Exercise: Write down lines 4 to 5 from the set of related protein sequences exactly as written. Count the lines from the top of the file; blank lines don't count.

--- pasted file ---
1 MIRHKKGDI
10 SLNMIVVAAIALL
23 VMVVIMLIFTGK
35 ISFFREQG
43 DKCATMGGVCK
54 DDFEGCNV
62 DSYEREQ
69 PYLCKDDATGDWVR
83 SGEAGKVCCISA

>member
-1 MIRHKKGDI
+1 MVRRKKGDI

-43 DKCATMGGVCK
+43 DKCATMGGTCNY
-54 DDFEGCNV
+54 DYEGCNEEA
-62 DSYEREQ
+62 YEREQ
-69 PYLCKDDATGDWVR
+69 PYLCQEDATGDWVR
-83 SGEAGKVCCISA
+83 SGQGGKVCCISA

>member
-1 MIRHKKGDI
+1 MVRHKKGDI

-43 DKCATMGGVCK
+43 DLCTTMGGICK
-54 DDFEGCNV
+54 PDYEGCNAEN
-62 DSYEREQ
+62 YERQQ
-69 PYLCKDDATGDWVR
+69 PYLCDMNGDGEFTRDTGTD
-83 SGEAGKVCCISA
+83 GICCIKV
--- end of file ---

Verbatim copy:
35 ISFFREQG
43 DKCATMGGVCK